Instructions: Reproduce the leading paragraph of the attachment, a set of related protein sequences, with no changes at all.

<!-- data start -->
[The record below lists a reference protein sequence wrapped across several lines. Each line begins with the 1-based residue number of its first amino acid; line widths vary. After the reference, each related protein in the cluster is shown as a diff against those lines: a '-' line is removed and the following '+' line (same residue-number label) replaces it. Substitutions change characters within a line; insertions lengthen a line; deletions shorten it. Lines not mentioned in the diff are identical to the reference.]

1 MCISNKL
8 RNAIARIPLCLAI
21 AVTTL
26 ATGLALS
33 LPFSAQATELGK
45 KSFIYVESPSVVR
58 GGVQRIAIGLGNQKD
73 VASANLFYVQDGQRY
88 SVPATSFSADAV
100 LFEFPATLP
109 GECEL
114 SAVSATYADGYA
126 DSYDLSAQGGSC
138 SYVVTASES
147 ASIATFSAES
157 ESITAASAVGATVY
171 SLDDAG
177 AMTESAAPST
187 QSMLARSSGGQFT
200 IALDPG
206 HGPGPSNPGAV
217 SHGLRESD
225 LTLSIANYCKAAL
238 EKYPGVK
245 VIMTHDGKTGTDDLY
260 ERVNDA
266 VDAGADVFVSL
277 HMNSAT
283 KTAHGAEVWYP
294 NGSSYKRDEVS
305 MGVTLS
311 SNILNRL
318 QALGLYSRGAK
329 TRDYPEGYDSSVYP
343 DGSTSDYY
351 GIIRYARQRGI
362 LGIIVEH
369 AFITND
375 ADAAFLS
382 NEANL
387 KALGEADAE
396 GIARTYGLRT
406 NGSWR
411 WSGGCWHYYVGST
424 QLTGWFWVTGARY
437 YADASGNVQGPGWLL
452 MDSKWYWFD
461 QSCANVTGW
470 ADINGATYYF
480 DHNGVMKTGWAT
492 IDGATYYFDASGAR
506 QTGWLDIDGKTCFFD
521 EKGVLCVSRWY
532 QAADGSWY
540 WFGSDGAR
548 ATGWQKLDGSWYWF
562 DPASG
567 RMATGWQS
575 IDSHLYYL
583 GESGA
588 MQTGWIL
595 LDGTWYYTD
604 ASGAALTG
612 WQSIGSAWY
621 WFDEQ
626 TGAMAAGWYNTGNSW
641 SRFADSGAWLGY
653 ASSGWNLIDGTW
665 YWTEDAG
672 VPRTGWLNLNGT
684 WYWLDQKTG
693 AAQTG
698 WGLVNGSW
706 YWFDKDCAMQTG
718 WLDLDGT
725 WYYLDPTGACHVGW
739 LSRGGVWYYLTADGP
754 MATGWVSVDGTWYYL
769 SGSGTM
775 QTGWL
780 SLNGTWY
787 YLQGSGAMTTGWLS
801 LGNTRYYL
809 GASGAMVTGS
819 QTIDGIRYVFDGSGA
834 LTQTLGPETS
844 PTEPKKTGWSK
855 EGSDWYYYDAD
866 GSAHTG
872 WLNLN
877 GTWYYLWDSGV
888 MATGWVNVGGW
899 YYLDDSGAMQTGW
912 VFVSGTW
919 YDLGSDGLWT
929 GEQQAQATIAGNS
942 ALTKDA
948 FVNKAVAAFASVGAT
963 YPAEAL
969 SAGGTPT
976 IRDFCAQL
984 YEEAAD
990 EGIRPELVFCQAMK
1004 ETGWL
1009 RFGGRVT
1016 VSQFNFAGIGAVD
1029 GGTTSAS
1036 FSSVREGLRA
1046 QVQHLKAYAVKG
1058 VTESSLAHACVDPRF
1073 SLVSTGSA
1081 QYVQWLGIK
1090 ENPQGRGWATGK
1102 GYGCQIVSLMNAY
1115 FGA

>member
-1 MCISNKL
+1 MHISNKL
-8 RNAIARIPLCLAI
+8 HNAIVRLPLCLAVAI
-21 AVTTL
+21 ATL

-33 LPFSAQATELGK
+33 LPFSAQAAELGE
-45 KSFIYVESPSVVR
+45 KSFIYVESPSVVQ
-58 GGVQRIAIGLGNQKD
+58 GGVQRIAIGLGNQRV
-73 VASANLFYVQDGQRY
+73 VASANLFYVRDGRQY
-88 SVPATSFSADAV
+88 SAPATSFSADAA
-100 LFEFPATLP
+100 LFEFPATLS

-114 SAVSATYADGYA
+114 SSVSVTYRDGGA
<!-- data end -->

[The record below lists a reference protein sequence wrapped across several lines. Each line begins with the 1-based residue number of its first amino acid; line widths vary. After the reference, each related protein in the cluster is shown as a diff against those lines: a '-' line is removed and the following '+' line (same residue-number label) replaces it. Substitutions change characters within a line; insertions lengthen a line; deletions shorten it. Lines not mentioned in the diff are identical to the reference.]